The U.S. presidential election—A NEW POLITICAL SITUATION

Rife with potential for working class solidarity and workers’ struggle

Larry Holmes, Workers World, Nov. 6, 2008

There is a new political situation in the U.S. and in the world. Even though Barack Obama’s sweeping electoral victory was not entirely unexpected, now that it has happened—the reality of it—the way in which it demonstrated to the world that something big has changed about the working class in the U.S., is so stunning that many still find it hard to believe.

The long history of racism in the U.S. seemed to preclude for the foreseeable future the election of an African-American president. The meltdown on Wall Street and the gravest capitalist crisis in 75 years beat back the bigotry that could have stopped Obama’s victory.

A record-breaking turnout on the part of African-American and Latin@ voters, and a tidal wave of young voters, cemented the multinational electoral coalition that made history.

True, much of the U.S. ruling class had concluded that Obama might be the radical makeover that their government needed to deal with the crisis ahead. But that fact cannot negate the role or the feelings of the masses in this phenomenon.

In the African-American communities from Chicago to Harlem to the still Katrina-devastated New Orleans there is elation over the outcome of this election, even a feeling of liberation from a measure of the racism born out of slavery, then cultivated into an unofficial second-class status, enforced by terror at the hands of the police, prisons or the KKK.

Indeed hundreds of thousands of people everywhere, for the most part spontaneously, took to the streets after Obama was declared the winner and the first African-American president of a country built on African slave labor.

And the celebrating was by no means exclusive to the African-American community. Everywhere, both within and beyond the borders of the U.S., people of every race and nationality poured into the streets crying, yelling and embracing strangers as if a long terrible, reactionary, life-stifling occupation, exemplified by the Bush regime, had finally come to an end.

Will this election restore people’s faith in the U.S capitalist system and government at the very time that exposing the system and government is so critical to forging the mass struggle against capitalism? Perhaps for a little while, but it won’t last long.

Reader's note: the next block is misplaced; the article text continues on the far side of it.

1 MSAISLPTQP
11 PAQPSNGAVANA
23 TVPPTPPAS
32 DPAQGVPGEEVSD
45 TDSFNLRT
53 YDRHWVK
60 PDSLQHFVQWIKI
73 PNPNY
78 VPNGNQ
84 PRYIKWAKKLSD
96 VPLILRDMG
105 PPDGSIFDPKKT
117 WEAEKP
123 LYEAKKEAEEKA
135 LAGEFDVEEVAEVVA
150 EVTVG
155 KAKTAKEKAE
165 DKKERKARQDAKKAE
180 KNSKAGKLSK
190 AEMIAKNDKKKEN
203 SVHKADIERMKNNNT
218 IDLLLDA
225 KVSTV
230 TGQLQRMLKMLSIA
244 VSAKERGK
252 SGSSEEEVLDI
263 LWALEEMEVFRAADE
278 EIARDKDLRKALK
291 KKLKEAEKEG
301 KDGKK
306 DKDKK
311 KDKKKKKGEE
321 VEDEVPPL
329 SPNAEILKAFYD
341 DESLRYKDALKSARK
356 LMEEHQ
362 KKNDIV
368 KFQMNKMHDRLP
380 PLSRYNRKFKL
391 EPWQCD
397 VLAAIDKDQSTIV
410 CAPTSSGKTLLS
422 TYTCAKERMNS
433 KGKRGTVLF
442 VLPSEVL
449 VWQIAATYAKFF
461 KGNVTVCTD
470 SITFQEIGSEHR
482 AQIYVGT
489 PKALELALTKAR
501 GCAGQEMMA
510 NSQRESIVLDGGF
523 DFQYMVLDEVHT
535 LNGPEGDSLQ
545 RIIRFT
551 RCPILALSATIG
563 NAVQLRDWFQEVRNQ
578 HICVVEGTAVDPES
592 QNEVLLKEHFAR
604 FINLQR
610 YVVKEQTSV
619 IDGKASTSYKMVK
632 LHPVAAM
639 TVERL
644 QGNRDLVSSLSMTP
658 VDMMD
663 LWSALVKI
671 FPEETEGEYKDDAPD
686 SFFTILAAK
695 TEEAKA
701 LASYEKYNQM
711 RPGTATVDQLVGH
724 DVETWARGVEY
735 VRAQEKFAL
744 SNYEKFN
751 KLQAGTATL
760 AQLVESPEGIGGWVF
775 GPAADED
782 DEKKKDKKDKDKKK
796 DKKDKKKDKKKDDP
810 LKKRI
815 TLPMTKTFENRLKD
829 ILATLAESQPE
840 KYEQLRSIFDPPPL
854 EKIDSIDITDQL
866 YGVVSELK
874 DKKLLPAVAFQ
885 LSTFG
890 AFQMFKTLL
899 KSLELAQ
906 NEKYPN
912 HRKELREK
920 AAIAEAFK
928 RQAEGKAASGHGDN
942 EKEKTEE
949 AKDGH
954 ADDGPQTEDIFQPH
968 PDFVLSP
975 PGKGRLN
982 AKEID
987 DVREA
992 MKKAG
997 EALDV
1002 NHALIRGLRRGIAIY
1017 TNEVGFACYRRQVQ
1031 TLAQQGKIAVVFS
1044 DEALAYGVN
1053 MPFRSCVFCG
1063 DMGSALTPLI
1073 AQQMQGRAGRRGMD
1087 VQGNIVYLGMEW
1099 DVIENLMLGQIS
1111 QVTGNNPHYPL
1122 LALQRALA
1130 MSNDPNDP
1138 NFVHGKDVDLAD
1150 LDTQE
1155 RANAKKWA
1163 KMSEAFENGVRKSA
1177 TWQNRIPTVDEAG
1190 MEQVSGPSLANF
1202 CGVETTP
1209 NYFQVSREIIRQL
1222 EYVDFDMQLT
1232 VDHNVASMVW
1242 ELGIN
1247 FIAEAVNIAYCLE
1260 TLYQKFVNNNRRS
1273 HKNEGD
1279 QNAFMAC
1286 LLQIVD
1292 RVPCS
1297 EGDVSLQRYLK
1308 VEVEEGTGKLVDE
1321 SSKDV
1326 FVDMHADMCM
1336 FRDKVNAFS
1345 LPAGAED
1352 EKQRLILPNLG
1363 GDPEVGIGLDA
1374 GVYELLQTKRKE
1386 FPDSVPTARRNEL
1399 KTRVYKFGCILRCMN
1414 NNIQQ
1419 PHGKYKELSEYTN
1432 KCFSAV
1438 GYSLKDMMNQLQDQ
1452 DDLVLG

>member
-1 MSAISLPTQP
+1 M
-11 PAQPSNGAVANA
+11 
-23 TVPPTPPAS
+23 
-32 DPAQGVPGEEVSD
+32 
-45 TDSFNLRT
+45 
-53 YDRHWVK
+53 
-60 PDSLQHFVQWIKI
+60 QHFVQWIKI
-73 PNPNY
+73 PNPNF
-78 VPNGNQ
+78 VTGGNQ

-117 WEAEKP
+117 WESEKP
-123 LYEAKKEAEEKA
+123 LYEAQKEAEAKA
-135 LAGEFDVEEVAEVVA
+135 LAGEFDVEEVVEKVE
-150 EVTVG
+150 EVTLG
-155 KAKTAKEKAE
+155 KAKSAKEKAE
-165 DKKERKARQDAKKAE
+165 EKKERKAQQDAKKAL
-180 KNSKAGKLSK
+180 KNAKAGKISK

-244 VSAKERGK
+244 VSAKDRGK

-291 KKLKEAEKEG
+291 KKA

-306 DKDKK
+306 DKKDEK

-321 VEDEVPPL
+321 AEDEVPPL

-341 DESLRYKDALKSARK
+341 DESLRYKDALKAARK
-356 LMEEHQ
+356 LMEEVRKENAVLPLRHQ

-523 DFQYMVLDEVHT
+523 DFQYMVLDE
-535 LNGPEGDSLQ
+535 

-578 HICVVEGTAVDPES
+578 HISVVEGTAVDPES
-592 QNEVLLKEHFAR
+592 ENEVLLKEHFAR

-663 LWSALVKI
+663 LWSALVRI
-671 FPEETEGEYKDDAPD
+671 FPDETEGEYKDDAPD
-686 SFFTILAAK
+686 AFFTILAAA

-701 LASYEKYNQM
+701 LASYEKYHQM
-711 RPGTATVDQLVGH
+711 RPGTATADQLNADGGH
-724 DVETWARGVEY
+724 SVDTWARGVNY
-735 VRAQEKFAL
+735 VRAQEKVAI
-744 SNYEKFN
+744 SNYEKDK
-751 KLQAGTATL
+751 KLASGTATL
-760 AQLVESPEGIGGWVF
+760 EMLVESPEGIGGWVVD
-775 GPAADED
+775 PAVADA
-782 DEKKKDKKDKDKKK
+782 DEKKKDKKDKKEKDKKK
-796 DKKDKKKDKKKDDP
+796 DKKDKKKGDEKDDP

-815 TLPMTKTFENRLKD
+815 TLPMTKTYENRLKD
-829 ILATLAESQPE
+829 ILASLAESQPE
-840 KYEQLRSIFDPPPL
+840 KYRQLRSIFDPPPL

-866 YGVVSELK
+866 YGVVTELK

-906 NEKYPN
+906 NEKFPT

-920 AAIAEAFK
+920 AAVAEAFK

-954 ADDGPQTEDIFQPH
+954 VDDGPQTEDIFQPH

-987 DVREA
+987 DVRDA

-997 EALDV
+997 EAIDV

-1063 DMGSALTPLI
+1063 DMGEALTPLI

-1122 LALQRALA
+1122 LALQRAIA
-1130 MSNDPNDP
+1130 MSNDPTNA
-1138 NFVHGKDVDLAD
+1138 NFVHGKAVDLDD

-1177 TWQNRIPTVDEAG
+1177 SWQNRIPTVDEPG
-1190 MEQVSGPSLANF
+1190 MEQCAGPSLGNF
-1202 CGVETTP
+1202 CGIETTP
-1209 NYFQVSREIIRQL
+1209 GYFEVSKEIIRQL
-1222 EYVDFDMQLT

In the coming days and months, the mass suffering brought on by the deepening of the worldwide capitalist economic crises, and the reality of the continuing U.S. wars in Iraq, Afghanistan and elsewhere, will betray the truth of what has or has not changed as a result of the presidential elections.

The inevitable revelation of how much change the incoming U.S. government represents, and how the mass of working and oppressed people in the U.S. and everywhere react to that revelation, will to a large degree provide the content of the world struggle against U.S. imperialism over the next period.

In lieu of that revelation, something has already changed. Only time will tell how deep and meaningful that change is. The people by the tens of millions have awakened and they have desperate expectations. The people want the U.S. capitalist government to end its wars abroad, stop layoffs and home foreclosures, provide healthcare and education.

Will the new government end the wars? Or will it withdraw troops from Iraq only to send them to Afghanistan?

Will the new Democratic Party government, with an even larger majority in Congress, bail out the workers who are losing their homes and jobs? Will it take the side of labor against capital?

One of the issues that is likely to come before the new Democratic government is a long-standing, simple, proposed law that would require a majority of workers at a workplace to sign union cards in order to get union recognition. The labor movement has been waiting for this law to pass. Will it be signed?

The people want the government to come to their rescue instead of Wall Street’s. It’s a dangerous thing to wake people up and arouse the expectations.

Now that the people are awake they may organize and fight for what they want and need. More than anything else, it is this potential that portends a new political situation in the U.S. and the world.

The feeling on the streets of cities large and small across the U.S. on election night was that now, anything is possible, and it is.

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